Volkswagen’s Thomas Zernechel is retiring at the end of 2020 after 16 years as head of VW Group Logistics. He will be replaced on January 1 next year by Simon Motter, previously head of supply chain at Audi’s Ingolstadt plant, who joined VW Group Logistics at the beginning of November in preparation for the new role.

During his tenure Zernechel merged logistics processes across plant, brand and group functions, with an eye on bringing greater sustainability to the company, including through the use of new technology, according to Gerd Walker, head of production and logistics at VW Group.


Simon Motter

In an interview in 2017 Zernechel told Automotive Logistics that the coverage offered by digital support in VW’s logistics process had significantly increased during the time he had been with the company.

“We are providing digital support for more processes [and] also moving away from monolithic mega-systems to agile micro-services tailored to the requirements of applications,” he said. “The decisive factor is a uniform database – our system ‘backbone’. This means that data are held in one location and can be accessed from various points throughout the process.”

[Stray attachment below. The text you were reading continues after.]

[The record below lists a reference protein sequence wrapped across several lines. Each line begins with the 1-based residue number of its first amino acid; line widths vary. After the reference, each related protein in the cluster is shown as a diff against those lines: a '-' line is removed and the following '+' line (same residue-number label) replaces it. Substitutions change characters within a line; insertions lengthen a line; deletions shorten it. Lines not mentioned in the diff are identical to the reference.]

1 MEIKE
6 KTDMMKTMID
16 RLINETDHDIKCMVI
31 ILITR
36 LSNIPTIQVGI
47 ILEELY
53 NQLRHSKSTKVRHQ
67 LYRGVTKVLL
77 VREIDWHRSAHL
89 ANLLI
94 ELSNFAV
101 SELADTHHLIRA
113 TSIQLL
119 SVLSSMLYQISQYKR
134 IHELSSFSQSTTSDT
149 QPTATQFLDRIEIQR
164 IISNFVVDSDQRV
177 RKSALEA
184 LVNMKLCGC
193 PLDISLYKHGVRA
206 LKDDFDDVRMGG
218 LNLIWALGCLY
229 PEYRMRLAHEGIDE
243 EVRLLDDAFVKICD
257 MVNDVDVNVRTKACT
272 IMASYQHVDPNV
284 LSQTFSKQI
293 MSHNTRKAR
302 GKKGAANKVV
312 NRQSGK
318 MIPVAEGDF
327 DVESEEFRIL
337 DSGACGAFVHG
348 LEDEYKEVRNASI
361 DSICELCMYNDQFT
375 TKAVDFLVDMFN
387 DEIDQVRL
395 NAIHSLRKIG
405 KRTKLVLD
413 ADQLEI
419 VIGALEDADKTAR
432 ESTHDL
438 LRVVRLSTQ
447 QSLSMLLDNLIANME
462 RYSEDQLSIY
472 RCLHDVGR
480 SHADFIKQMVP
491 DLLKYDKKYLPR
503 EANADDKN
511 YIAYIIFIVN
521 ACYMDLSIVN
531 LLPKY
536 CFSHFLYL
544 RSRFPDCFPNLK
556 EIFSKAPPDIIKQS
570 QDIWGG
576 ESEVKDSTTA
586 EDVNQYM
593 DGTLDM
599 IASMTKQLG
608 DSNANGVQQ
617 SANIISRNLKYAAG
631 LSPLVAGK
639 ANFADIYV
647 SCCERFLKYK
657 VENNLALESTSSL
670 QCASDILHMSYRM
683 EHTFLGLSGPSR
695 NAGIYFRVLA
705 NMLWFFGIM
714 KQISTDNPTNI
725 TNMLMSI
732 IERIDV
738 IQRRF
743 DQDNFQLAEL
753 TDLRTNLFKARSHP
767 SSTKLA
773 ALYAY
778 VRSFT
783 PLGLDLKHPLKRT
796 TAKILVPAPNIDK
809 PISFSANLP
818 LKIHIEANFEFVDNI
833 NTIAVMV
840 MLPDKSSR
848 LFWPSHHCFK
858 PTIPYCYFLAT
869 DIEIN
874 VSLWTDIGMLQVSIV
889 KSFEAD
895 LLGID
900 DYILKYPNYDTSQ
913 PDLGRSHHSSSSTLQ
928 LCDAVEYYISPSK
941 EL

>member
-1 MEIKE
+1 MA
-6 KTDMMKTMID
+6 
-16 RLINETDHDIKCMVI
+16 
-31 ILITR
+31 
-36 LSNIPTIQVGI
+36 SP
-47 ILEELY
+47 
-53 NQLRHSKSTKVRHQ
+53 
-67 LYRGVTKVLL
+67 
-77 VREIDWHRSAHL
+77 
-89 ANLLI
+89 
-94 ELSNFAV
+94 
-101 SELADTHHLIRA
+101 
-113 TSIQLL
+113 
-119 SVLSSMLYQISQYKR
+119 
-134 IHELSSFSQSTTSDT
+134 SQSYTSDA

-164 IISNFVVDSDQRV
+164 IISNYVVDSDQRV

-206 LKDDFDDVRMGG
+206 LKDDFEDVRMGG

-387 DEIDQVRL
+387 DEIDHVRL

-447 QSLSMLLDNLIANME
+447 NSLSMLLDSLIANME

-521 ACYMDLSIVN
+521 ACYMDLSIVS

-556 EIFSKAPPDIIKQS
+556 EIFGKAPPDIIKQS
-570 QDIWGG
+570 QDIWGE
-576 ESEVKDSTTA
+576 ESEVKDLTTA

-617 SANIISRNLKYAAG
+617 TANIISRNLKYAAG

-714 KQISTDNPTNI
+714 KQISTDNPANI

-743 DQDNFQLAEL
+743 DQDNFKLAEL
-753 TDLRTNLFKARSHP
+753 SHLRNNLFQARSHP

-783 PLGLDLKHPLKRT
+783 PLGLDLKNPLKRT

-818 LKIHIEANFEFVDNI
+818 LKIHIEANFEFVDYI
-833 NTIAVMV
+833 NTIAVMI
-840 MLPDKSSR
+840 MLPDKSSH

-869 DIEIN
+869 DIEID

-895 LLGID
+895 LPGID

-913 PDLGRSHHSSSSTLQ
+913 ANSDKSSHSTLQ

In terms of sustainability, Zernechel was most recently behind the initiative to switch all of the material, parts and vehicles VW moves in Germany with state-run rail provider Deutsche Bahn (DB) to ‘green electricity’ by 2021. He also led the move in June to ship almost 5,000 VW vehicles from Germany to North America using a Siem Car Carriers ro-ro vessel powered by liquified natural gas (LNG).

Walker also noted Zernechel’s leadership in logistics through the disruption caused by Covid-19. Volkswagen has increased its use of online simulation tools to enable its supply chain experts to work with suppliers in managing plant closures and ramp-ups through the crisis.

Thomas Zernechel VW Logistics

Thomas Zernechel 

Prior to working at Audi Ingolstadt, Simon Motter was head of international logistics at Audi, and also worked in operations logistics at the Audi engine plant in Györ, Hungary amongst other roles.

“In Simon Motter, [Zernechel] is now followed by an internationally experienced group expert and thoroughbred logistician who will continue to advance the topics of digitisation and climate protection,” said Walker.

Volkswagen Group Logistics controls a global logistics network, transporting around 200m vehicle parts and 43,000 vehicles per day.